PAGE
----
We’re all aware of and used to the blockbuster knockoffs from The Asylum. Maybe you were reminded this past week by coming across their 2011 movie Almighty Thor while looking up Marvel’s own Thor: The Dark World. Well, they haven’t taken on documentaries yet, but there are comparably cheap versions of hit nonfiction films to be found around the web. We can’t call them all knockoffs or ripoffs or copycats or anything of that responsive nature, though, because most of the time they are produced earlier and are actually the ones being overshadowed by the new, better-known features.
Last week I was going through the latest documentary additions to Netflix Watch Instantly, as I regularly do for my home viewing picks for our sister site Nonfics, and one title stood out to me: Wild Eyes: The Abby Sunderland Story. The synopsis told me simply that it was about a teen girl who “dares try to become the youngest person to sail around the globe solo.” That sounded awfully familiar. I’d known about the SXSW audience award winner Maidentrip, which also is about a teen girl who set out to sail around the globe solo. But I didn’t know that film’s subject’s name and thought maybe it was Sunderland. After all, how many teen girls are there who attempt such a dangerous adventure? Apparently at least two, because the girl’s name in Maidentrip, I quickly learned, is Laura Dekker.
Sunderland’s trip took place earlier, and her documentary premiered at the
Toronto International Film Festival Big Bear Lake International Film Festival in the fall of 2011, while Dekker was in the middle of her voyage. And before Wild Eyes (which is directed by Abby’s father, Laurence Sunderland) there was even another documentary. Debuting on Australian television in the fall of 2010, the Richard Branson-narrated 210 Days: Around the World With Jessica Watson presents the tale of another teen girl who went for the record of youngest person to sail around the globe solo. All three heavily integrate each sailor’s own self-documenting video diaries, but Maidentrip is the only one to predominantly work with that material and let the story play out experientially as opposed to incorporating a lot of talking heads who tell us what happened rather than letting the story be communicated more visually.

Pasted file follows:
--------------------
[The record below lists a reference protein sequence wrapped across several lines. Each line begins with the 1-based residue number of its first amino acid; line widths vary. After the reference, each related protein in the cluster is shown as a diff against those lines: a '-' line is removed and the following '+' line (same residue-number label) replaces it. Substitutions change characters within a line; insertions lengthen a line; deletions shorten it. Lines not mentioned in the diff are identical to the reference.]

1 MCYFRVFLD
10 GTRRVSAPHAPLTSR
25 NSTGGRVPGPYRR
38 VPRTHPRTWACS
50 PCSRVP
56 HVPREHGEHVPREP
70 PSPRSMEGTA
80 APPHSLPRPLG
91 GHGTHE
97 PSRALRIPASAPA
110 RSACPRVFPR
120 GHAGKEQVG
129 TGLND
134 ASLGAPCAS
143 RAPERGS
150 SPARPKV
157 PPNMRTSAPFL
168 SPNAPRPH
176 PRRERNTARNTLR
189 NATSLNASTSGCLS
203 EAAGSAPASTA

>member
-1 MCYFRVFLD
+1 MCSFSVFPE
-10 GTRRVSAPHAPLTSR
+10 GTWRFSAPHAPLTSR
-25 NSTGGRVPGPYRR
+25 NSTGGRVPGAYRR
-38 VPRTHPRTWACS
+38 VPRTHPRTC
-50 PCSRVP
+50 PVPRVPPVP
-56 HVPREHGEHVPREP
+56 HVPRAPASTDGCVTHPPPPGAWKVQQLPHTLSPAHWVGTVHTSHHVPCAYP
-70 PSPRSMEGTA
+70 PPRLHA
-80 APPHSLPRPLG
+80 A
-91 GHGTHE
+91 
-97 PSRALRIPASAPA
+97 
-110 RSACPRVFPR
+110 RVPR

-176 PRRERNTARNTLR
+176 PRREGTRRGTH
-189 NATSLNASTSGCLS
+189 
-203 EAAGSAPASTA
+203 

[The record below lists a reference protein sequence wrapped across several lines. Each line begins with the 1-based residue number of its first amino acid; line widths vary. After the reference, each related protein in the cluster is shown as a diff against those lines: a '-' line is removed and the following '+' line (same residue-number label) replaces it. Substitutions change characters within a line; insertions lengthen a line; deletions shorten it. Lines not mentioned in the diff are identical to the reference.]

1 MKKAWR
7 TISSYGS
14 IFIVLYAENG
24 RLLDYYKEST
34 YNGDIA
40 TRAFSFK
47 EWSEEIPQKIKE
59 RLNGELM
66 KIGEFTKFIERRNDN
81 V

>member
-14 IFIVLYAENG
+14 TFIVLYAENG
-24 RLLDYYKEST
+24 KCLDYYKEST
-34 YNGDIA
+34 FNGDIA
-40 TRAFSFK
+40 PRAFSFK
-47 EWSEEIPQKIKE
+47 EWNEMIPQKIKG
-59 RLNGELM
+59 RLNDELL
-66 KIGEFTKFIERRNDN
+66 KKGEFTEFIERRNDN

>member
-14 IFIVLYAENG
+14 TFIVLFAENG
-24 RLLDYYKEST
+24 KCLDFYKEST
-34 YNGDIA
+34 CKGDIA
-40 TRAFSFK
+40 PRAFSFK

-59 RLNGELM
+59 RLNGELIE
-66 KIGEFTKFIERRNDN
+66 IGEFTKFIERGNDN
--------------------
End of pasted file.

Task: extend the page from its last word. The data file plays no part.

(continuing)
Maidentrip does feature narration, but it’s voiceover and unscripted, all from Dekker as she reflects on the journey and fills in some expositional information. Such as when she compares her trip to those of Sunderland and Watson, noting that they went for non-stop voyages while Dekker wanted to occasionally anchor and visit different places on the way. At those stops, director Jillian Schlesinger would meet the young girl and film her while she was on land, keeping with the fact that this is a film allowing us to follow the subject and the action instead of simply learn about it afterward. This makes for a more cinematic documentary. Wild Eyes tries for some added visual element with what are clearly staged or reenacted scenes, but the focus on testimonial type interviews makes it more like a reality series — that and the fact the Sunderland family has eight kids — and it turns out Laurence Sunderland later unsuccessfully shopped around the idea of a reality show starring his daughter.
Impatient Netflix users might wind up just watching Wild Eyes anyway, given that Maidentrip doesn’t hit theaters until January 17 (the curious may also find pirated copies of 210 Days online, but that doc is otherwise unavailable in the U.S.). Those meaning to seek out another hit doc from this year’s festival circuit, Blackfish, will have better luck viewing the real deal. The film looks at the issue of orca captivity with attention on accidental injury and death to humans caused by animals at marine life theme parks like SeaWorld, and following a very successful TV premiere on CNN recently, it has just arrived on DVD and Blu-ray this week. Previously it also landed on iTunes, where it’s #1 on the documentary download chart and currently #6 for all movies offered through the service. It definitely doesn’t seem like anyone is missing this one or mistaking anything else for it.
But yesterday I did search Blackfish on Amazon to see info on the new release, and an Instant Video title popped up along with that film. Titled Lolita: Slave to Entertainment, it’s got a lot in common with Blackfish in that it’s about the issue of orca captivity, concentrates on one animal in particular (Miami’s Lolita, while Blackfish focuses on Orlando’s Tilikum) and features harsh criticism against a particular marine park company (The Miami Seaquarium, comparable to Blackfish‘s attention on SeaWorld). But it doesn’t have anything to do with attacks or accidents involving humans, and also it’s ten years old. That’s especially interesting if you consider that Lolita is still performing at the still-operating Miami Seaqarium, indicating that the doc hasn’t delivered any better results than the general Free Lolita campaign it highlights.